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Old 10-26-2017, 11:11 AM
 
Location: The Springs
1,770 posts, read 2,137,316 times
Reputation: 1850

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Not to me. I've lived in the west for 62 years. I've seen all the mountains I need to. From the Rockies, to the Sierras, the Cascades and back again. I'm at the point where I just don't want to shovel snow anymore
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Old 10-26-2017, 03:19 PM
 
Location: southcoast
45 posts, read 19,909 times
Reputation: 65
I absolutely have to live near an ocean.
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Old 10-26-2017, 04:20 PM
 
Location: 352
5,122 posts, read 3,880,627 times
Reputation: 3491
Yes it does. The reason why depends on the person. If you grew up on the coast, you may not like Kansas City. If you're used to humid, tropical weather, you may not enjoy Rochester. If you want to work for a big fashion brand, then Tulsa is probably not the place for you, or if you want to be a marine biologist, then living in Tucson doesn't make much sense. If all of your family and friends live in Florida, then Seattle may be too far for you.

Some cities are more diverse than others and some cities have better schools or infrastructure. Even groceries matter. I know i'd miss Publix. Some people want cities that have more to eat than Applebees and Chilis.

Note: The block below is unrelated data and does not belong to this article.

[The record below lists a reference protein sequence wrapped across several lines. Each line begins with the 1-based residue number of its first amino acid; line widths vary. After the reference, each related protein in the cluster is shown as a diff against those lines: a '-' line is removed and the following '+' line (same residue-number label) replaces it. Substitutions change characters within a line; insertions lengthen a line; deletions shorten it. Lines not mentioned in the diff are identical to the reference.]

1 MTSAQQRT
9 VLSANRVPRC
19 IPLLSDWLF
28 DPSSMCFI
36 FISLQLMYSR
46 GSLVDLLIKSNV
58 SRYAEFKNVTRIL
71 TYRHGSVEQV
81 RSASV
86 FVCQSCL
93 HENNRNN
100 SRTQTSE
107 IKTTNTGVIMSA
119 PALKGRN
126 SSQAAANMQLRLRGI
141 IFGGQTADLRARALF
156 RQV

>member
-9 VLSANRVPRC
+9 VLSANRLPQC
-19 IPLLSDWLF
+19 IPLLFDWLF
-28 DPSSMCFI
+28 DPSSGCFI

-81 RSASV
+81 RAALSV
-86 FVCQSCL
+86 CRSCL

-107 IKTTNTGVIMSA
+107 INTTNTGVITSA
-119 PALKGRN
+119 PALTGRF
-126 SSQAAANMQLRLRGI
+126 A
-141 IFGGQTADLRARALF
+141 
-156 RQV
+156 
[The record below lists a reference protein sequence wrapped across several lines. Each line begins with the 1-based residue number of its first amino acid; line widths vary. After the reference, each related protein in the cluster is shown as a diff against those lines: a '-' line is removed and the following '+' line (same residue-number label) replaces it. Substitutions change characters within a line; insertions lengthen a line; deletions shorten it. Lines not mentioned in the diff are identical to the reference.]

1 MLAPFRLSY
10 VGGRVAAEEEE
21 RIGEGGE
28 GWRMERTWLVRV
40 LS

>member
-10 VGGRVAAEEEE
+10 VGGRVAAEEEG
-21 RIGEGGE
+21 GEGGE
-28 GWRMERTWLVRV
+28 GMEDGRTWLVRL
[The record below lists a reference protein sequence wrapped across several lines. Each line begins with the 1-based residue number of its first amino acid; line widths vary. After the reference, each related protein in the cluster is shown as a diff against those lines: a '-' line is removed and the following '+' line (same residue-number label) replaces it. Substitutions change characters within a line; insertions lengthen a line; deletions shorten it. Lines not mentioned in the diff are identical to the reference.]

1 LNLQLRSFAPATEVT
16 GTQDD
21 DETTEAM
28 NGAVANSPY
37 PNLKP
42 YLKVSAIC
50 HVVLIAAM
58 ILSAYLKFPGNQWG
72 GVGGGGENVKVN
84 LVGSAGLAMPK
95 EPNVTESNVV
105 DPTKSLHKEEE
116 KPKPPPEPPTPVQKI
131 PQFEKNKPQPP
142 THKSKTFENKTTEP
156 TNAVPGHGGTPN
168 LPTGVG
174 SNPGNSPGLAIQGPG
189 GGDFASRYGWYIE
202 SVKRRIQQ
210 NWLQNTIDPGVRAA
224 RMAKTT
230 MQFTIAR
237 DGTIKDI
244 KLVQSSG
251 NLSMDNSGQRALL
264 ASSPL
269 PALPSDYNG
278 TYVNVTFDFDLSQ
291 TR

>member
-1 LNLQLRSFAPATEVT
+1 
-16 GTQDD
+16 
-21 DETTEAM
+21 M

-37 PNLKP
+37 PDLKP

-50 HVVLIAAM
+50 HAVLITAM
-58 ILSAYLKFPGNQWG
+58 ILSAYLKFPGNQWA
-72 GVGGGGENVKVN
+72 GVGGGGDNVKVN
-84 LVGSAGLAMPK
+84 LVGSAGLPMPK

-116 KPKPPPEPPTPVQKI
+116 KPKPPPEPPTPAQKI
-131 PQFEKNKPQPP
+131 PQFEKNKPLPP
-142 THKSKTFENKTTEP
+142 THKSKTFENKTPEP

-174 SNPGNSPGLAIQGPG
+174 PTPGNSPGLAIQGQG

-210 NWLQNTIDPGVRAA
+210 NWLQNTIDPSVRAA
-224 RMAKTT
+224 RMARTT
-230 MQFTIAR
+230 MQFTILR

Where you live affects your daily life from your job, health, mood, money, kids, etc. You want to live wherever makes you happy and you can find success in life, so it matters imo.
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Old 10-27-2017, 09:57 PM
 
Location: Tampa Bay, Florida
82 posts, read 53,010 times
Reputation: 159
This is a great post. I've also been wondering just how much influence a place has on shaping an individual. This is especially concerning to me as a parent because I want my kids in an environment that's conducive to healthy and productive habits that will carry them into their adult lives.

As others have mentioned, I feel that our relationships have a more critical effect on our well being, including those of friends, spouses and parent / child relationships. If those aren't intact then quality of life will suffer regardless of where you are.